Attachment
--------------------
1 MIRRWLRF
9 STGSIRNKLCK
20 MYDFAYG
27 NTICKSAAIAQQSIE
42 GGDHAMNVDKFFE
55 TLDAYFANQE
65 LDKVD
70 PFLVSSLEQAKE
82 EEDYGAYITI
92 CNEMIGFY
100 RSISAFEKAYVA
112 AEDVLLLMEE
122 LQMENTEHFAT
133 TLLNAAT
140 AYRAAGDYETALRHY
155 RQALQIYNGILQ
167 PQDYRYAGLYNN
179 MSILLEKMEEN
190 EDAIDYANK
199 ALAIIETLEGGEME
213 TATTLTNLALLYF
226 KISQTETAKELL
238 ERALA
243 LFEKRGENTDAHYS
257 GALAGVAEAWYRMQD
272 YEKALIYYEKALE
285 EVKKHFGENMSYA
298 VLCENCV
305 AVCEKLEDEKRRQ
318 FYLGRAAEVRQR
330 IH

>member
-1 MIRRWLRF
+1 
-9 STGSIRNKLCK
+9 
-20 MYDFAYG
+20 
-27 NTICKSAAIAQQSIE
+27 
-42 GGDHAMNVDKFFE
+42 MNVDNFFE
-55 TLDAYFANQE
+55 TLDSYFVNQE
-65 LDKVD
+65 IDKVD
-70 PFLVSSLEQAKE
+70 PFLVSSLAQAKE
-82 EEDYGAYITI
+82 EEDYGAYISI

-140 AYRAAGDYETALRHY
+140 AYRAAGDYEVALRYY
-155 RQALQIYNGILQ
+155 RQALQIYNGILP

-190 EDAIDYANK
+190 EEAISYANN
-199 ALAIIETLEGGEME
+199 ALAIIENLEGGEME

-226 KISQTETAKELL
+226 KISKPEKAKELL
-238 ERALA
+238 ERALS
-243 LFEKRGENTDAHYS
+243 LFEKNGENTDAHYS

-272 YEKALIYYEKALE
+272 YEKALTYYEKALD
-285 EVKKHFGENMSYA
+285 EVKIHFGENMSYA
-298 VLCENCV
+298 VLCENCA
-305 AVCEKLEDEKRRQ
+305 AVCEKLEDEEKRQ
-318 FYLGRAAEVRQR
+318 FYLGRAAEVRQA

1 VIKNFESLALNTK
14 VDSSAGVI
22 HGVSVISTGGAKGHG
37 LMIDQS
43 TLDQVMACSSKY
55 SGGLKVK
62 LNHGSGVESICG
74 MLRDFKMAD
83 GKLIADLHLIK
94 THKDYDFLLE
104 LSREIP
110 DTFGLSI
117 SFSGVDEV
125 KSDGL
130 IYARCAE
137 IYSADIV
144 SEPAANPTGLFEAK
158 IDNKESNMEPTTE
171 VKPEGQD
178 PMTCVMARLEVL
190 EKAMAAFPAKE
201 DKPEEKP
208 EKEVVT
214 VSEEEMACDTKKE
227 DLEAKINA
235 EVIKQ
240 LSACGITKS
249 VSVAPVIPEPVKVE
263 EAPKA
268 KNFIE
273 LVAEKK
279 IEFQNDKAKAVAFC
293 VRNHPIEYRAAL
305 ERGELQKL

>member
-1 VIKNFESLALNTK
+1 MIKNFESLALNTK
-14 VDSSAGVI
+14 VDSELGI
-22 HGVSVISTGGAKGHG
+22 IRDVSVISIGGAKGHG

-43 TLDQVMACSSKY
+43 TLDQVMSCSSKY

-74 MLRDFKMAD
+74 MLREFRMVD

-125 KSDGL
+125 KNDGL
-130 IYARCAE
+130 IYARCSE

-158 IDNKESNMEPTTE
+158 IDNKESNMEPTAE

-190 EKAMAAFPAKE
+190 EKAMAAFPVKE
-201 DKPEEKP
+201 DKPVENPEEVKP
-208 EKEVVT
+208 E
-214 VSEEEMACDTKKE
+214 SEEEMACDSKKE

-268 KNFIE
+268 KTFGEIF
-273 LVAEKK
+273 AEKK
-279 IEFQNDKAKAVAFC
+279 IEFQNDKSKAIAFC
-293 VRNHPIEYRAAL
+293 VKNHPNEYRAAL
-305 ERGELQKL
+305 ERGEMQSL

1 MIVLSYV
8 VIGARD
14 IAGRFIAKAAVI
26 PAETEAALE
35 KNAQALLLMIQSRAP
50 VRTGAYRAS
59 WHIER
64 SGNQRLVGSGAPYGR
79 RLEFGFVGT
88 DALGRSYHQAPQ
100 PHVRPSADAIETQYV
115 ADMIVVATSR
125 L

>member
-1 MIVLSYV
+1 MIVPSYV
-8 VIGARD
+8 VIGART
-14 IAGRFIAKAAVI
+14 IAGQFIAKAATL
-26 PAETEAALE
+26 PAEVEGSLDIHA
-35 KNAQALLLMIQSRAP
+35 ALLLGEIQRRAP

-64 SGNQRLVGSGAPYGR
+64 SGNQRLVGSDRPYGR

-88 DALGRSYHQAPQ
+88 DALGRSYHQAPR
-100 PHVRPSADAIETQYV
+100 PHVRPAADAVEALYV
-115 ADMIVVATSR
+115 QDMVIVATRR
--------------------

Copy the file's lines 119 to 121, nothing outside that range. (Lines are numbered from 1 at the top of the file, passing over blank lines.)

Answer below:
+74 MLREFRMVD

-125 KSDGL
+125 KNDGL